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Report: Even Before Pandemic, AR Child Poverty On the Rise

According to 2018 data from The Annie E. Casey Foundation, 26% of Arkansas children live in households with a high housing cost burden. (Adobe Stock)
According to 2018 data from The Annie E. Casey Foundation, 26% of Arkansas children live in households with a high housing cost burden. (Adobe Stock)
June 29, 2020

LITTLE ROCK, Ark. -- Childhood poverty in Arkansas is on the rise, according to data recently released by The Annie E. Casey Foundation.

Rich Huddleston, executive director of Arkansas Advocates for Children and Families, says about one in four children in the state now lives in poverty.

The Casey Foundation report also found 30% of children's parents lack secure employment, and Huddleston says he's concerned about the dwindling economic prospects for families amid the coronavirus pandemic.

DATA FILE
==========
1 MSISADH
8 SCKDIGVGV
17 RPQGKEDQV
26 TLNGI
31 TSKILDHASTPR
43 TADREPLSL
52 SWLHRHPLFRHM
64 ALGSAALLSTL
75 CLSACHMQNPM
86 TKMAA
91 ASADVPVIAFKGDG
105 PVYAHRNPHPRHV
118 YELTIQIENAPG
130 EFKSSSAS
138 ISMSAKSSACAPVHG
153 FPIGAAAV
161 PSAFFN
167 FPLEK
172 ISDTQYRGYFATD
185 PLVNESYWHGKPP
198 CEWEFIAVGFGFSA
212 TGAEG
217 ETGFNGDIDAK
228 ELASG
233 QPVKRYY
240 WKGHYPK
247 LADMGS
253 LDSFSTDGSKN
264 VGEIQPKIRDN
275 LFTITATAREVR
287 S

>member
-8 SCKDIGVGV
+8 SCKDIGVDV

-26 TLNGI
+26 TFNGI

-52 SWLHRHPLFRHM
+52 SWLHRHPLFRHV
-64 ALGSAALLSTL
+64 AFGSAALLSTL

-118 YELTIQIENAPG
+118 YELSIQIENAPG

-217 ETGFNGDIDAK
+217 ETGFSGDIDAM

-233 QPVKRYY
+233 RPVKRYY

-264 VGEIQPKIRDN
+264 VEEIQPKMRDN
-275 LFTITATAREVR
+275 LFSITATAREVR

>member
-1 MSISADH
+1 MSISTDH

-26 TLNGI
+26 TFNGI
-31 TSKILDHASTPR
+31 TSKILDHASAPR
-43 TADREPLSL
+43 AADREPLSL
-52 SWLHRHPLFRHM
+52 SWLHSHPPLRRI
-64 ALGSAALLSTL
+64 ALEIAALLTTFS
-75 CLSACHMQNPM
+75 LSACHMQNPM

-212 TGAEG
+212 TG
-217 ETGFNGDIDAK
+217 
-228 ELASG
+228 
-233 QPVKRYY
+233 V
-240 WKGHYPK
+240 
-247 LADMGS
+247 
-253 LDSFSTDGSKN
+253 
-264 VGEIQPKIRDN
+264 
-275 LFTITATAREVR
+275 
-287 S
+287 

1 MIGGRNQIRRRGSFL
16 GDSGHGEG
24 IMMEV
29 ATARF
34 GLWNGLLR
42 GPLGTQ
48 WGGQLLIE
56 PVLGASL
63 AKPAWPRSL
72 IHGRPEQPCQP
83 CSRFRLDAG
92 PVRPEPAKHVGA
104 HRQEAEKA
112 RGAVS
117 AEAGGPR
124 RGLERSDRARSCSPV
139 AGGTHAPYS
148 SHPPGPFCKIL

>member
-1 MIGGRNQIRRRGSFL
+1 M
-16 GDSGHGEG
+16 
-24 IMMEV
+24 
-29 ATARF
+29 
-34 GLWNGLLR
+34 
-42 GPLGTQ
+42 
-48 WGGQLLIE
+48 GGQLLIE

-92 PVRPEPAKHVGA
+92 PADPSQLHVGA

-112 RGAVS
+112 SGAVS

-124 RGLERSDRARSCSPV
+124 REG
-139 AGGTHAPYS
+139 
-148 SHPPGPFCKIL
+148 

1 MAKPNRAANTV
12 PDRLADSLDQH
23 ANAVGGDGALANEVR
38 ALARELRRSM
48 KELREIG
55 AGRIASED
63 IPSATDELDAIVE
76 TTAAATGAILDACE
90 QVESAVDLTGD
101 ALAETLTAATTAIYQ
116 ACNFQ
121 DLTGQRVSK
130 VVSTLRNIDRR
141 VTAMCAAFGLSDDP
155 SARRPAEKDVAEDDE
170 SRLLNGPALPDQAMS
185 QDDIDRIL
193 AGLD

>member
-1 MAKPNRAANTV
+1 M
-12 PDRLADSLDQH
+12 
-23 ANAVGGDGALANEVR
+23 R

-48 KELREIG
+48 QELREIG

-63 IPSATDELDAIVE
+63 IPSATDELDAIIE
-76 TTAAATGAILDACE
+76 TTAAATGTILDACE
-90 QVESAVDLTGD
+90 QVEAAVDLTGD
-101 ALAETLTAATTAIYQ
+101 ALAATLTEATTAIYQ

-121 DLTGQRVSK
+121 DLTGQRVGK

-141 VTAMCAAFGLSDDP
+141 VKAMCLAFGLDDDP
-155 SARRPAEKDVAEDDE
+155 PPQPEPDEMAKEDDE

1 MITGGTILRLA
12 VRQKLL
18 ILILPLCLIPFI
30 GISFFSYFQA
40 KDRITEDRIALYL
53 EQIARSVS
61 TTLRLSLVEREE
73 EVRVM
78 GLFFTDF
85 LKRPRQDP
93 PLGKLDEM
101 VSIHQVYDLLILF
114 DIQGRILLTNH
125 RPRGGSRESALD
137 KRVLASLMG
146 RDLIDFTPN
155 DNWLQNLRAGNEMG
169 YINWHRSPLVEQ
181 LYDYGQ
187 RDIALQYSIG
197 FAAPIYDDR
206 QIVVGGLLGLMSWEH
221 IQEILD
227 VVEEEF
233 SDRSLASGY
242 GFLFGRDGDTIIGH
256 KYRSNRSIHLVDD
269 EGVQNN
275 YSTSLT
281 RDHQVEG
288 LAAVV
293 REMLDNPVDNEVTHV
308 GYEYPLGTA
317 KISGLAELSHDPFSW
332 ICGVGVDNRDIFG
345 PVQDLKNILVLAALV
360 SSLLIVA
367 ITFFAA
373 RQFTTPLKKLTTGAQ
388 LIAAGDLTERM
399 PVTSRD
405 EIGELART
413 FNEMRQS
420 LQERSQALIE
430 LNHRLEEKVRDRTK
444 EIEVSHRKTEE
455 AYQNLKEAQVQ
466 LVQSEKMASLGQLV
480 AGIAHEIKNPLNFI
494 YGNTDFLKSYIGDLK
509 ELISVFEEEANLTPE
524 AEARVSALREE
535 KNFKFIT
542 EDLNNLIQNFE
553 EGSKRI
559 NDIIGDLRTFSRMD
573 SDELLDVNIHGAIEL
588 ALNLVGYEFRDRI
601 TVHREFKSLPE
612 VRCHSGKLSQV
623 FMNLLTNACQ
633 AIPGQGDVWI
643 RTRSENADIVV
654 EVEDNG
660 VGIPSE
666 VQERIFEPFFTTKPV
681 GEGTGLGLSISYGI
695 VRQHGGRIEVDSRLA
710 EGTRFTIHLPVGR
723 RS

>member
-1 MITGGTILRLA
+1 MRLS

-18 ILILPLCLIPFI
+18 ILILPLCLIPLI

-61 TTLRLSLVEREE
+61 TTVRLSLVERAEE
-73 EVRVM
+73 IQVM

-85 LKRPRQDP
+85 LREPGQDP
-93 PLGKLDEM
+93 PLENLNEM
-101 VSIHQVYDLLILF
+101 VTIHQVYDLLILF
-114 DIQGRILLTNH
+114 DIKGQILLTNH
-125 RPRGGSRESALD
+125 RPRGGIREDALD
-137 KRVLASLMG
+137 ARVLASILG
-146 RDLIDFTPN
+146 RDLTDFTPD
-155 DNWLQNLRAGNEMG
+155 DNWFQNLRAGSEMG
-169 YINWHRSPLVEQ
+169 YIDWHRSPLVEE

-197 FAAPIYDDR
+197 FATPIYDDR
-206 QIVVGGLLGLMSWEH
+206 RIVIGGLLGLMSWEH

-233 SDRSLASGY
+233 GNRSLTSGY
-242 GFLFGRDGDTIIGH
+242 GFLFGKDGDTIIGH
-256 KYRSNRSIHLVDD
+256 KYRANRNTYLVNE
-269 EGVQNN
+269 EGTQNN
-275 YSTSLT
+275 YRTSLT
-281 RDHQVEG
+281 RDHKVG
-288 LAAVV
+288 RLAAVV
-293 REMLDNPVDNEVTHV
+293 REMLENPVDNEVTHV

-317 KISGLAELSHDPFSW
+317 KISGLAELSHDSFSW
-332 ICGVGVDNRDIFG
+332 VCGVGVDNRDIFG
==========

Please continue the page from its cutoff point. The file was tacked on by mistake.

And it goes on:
"Course that's data before the pandemic," he states. "And that data is really troubling because there's so much research out there about the negative impact that poverty has on child well-being in terms of their health, their brain development, their school performance."

Huddleston adds children growing up impoverished are more likely to be exposed to high levels of lead from unsafe housing, which is linked to a host of physical and mental health problems, and he says poverty tends to be concentrated in rural regions, especially along the Mississippi River Delta in the eastern part of the state.

Huddleston points out the poverty rates for children of color in Arkansas are more than twice that of white children.

"So we have students of color who were not only more likely to be living in poverty even before the pandemic, but now have likely lost ground on an education as well as a result of the pandemic, and there were already big disparities in educational outcomes before then," he states.

Huddleston says state lawmakers could help low-income families by enacting a state Earned Income Tax Credit, or EITC, which reduces the amount of taxes owed based on income and individual circumstance.

"EITC has been shown by research to be one of the most effective things that you can do to reduce child poverty," he points out.

At least 28 states and Washington, D.C. offer a state EITC for working families.

Nadia Ramlagan, Public News Service - AR